“Not bust it was boom, then it happened. Some restaurants like Daniel were able to figure it out. They jumped to making meal kits. Some people were super creative. Others just closed,” said DeMasco.

“Salmon is a super New York thing. Steelhead is popular, smoked salmon is. Those things are the fundamentals of what happens. Salmon definitely drives the marketplace in New York, that’s for sure,” he said.

“My salmon supplier says that they’re getting hurt but the price is still the same. So freight to the USA before the pandemic was around 65 cents. Say for argument’s sake, if they still wanted USD 3.50 on their salmon, and they added 2 USD on it for freight, that’ll be almost a USD 6 dollar fish and people will not buy salmon at that price in quantity,” he said.

He added that customers will buy it but “it’ll be an expensive product”.

Dockside Marketing is his supplier, which sources Scottish, Norwegian, Faroe Island and Canadian salmon from companies like SalMar and Mowi.

“So you have to have the right price to move the product. Pretty much every supplier sells into the USA,” he added.

Hiddenfjord, the Faroese salmon farmer who suspended all air freight to transport goods over climate change in November, he wasn’t all too happy with.

“Hiddenfjord, I have a little less respect for as they have been boating their fish over. Who wants that older fish. The business is called the fresh fish business. By the time it gets here it’s like 8-9-10 days old. I can get older fish myself, I don’t need help,” he said.

DeMasco is not alone in his thinking. Hiddenfjord’s MD and owner Atli Gregersen has responded to this, in another article here.  Gregersen told SB that he was not aware of the particular issues with this supplier, but said that: “We started on 13 days. We had several incidents in 20 days. And of course, there are true things with the quality issue. The one thing is the expected quality when you look at the date in the box, so people got irritated, they don’t like fish that is nine, ten, thirteen days old but if you look at the factual quality, the fish is in very good shape when it arrives in NY. I know, I have 100 per-cent confidence in that”.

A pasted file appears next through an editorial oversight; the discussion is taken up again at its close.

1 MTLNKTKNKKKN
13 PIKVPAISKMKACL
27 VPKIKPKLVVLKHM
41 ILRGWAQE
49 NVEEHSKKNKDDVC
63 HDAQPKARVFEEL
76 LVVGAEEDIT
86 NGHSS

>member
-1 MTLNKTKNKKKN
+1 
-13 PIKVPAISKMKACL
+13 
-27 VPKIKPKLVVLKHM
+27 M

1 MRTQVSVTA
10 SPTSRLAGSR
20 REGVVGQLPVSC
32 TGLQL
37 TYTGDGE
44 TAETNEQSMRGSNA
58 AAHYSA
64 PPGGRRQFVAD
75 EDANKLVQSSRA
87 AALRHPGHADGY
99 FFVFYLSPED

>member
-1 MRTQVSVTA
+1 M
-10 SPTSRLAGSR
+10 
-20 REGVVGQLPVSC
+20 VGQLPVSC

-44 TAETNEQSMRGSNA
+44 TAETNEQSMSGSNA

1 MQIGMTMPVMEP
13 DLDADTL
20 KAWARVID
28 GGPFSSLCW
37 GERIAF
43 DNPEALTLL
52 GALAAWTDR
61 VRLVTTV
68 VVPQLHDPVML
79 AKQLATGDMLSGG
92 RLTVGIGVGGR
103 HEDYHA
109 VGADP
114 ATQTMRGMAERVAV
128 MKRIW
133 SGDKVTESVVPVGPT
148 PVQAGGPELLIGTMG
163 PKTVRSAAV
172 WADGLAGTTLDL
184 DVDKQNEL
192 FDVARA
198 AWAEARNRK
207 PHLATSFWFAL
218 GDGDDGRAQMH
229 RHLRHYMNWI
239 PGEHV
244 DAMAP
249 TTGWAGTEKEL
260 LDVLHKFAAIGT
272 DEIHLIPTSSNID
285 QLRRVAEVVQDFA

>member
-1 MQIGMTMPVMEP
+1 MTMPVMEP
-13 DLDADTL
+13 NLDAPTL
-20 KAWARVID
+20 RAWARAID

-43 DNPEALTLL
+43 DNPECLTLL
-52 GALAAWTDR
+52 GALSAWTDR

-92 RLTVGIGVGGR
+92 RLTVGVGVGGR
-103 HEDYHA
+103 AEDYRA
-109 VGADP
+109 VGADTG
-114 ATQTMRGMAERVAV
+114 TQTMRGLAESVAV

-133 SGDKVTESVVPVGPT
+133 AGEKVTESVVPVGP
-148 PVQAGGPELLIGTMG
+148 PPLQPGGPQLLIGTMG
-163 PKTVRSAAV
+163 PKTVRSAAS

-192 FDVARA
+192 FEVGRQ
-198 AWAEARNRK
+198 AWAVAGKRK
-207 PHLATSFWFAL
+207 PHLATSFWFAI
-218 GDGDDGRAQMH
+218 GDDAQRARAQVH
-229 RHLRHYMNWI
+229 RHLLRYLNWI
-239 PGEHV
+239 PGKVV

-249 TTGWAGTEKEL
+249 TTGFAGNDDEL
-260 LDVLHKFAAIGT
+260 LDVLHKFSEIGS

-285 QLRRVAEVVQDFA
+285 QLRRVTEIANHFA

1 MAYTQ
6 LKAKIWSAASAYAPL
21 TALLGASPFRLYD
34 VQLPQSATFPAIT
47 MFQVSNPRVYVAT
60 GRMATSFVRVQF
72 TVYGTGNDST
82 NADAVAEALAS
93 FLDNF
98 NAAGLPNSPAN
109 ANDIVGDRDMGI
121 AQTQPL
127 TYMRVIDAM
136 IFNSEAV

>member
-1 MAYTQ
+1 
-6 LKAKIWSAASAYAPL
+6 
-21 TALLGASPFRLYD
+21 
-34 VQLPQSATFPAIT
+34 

On Chilean salmon farmers putting less fish into the water, he said that is “incredibly short-sighted”.

“Everybody does it as they are too scared. I knew that that was going to be the first reaction. We have to change our game plan, I hear you, But you have to remember, people are not going to eat less. And you are putting the risk at the opposite end of the spectrum, not having enough,” he said.

DeMasco wasn’t totally on board with land-based salmon, however.

“I’m not a huge fan of the taste. If you look at it, the message is farmed fish is bad. I then ask “really, why is it bad?”. The answers are pretty stupid. Everything you eat in life apart from wild fish is farmed raised. The vegetable, the meat are all farm-raised, Unless you shoot deer or pick wild berries. They don’t understand that there is responsible farming even in fish. And the one thing about ocean farming is we don’t need heat and water. Those closed systems that they are opening are going to need electricity to heat or cool the water, so you are going to make a carbon footprint,” he said.



Related Articles